(LL, V, S, C, Ab, M) 9 obscenities & 4 exclamatory profanities; slapstick violence (hot coffee accidentally poured on man's lap, people throttling one another), implied adultery; character's silly prayer causes a suitcase "full of money" to plop in front of him; and, implied murder, gambling, dead body (one hand and foot briefly shown).
The lure of casino gambling, a murdered heiress and a lost dog named Napoleon become a comic nightmare for three vacationing American couples in ONCE UPON A CRIME. To its credit, the movie is a fairly clean "whodunit," with potentially offensive aspects (murder and adultery) being implied rather than shown. While some might enjoy the movie's slapstick silliness, others will disregard it as corny and long-winded.
ONCE UPON A CRIME begins as American tourists Phoebe and Julian befriend Napoleon, a dachshund, lost on the streets of Monte Carlo, Monaco. When the couple discovers that Napoleon belongs to millionaire Madame Van Dougan, they hope to pocket a reward. When they arrive at the Villa, they discover that Madame Van Dougan has been murdered. Fleeing, they eye a man hiding in the bushes, who turns out to a gigolo from the local casino. Meanwhile, Neil Schwary visits Monte Carlo with his wife, Marilyn. Neil hopes to copy the latest designer wear and bring it back to the States. When Neil gambles all his money away, he prays “Lord, I’m not a church-going man, but what I wouldn’t do for a suitcase of cash.” Immediately, Neil stumbles upon an old suitcase, but its contents are less than miraculous. The whole party becomes implicated in Madame Van Dougan’s murder.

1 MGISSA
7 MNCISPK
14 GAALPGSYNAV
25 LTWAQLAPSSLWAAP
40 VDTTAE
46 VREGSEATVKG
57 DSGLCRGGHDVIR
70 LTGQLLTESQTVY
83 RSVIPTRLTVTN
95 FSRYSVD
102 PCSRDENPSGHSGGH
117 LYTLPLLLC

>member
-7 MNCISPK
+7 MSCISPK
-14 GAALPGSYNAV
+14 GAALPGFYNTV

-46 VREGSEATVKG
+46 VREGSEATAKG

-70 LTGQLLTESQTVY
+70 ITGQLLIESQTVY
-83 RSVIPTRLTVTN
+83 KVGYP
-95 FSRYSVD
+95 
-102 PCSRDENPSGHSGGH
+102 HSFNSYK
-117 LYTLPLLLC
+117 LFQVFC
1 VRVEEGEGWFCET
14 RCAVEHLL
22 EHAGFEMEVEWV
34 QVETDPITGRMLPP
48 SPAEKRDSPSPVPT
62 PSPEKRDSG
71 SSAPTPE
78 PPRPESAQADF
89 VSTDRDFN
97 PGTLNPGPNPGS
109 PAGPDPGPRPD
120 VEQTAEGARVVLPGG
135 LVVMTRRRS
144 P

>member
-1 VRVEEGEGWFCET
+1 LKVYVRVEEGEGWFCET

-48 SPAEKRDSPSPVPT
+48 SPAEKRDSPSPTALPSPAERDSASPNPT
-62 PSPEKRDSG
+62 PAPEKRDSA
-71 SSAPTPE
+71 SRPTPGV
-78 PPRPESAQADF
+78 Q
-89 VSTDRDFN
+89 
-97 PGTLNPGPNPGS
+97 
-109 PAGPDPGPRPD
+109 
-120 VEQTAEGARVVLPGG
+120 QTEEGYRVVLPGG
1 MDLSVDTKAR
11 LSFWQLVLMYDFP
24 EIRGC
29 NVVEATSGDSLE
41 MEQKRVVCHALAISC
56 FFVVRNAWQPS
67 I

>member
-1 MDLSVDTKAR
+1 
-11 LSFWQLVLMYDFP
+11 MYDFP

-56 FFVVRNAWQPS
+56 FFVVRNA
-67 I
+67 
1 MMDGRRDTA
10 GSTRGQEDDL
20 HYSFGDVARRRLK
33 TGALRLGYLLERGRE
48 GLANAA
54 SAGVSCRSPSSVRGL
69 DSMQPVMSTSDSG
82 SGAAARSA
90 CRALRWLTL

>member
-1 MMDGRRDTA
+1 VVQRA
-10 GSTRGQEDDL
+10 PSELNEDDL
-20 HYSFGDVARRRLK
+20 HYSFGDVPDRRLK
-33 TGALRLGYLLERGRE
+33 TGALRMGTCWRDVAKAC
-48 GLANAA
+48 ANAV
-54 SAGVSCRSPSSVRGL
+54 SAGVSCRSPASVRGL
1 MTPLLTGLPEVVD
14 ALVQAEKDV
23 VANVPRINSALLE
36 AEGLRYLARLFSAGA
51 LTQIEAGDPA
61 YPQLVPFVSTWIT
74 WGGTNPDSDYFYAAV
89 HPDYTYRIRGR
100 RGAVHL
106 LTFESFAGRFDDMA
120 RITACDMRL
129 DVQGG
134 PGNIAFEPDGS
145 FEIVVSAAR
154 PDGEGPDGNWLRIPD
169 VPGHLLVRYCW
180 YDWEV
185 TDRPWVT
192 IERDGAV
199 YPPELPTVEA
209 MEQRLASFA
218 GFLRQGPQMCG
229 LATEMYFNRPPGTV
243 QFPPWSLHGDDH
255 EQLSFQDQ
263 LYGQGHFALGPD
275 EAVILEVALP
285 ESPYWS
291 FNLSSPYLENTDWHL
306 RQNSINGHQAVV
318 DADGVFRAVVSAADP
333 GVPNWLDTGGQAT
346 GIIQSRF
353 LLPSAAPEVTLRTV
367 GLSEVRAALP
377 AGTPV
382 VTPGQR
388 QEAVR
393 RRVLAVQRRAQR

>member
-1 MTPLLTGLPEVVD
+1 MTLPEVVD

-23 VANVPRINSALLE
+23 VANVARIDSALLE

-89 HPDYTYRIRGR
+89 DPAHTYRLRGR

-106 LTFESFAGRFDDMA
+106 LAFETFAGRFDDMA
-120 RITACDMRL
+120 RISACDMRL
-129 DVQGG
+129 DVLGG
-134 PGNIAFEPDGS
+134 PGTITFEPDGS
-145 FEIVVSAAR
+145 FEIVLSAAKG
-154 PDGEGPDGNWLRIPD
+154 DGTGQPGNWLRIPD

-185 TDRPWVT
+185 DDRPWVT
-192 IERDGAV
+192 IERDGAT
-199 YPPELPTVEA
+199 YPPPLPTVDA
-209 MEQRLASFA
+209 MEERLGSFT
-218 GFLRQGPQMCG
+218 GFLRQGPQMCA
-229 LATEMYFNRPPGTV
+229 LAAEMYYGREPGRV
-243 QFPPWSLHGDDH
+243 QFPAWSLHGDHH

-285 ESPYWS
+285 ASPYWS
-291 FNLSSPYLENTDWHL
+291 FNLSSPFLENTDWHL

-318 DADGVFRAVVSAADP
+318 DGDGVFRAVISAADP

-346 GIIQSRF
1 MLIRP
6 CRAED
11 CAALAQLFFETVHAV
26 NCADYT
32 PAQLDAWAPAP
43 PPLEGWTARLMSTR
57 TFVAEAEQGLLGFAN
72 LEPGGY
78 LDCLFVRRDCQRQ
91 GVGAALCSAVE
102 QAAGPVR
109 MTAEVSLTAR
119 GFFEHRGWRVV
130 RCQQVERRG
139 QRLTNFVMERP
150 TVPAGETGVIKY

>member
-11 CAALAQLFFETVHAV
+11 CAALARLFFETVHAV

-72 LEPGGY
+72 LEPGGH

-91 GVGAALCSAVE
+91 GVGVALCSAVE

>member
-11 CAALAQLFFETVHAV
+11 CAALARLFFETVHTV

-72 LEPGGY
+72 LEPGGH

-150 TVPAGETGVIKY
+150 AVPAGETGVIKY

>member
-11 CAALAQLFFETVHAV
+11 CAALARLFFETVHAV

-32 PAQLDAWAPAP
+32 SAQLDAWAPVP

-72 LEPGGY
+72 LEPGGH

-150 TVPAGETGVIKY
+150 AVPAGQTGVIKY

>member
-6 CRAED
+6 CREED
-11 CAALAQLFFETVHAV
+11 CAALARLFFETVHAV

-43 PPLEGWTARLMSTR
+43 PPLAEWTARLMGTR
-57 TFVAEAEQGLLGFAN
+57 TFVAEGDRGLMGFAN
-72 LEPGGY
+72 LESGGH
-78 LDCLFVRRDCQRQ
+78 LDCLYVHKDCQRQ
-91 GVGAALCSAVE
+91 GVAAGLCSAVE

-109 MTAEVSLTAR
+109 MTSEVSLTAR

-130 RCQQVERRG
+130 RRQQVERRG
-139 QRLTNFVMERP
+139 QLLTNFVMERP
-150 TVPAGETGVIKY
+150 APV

To its credit, ONCE UPON A CRIME is a fairly clean “whodunit,” with potentially offensive aspects (murder and adultery) being implied rather than shown. While some might enjoy the movie’s slapstick silliness, others will disregard it as corny and long-winded.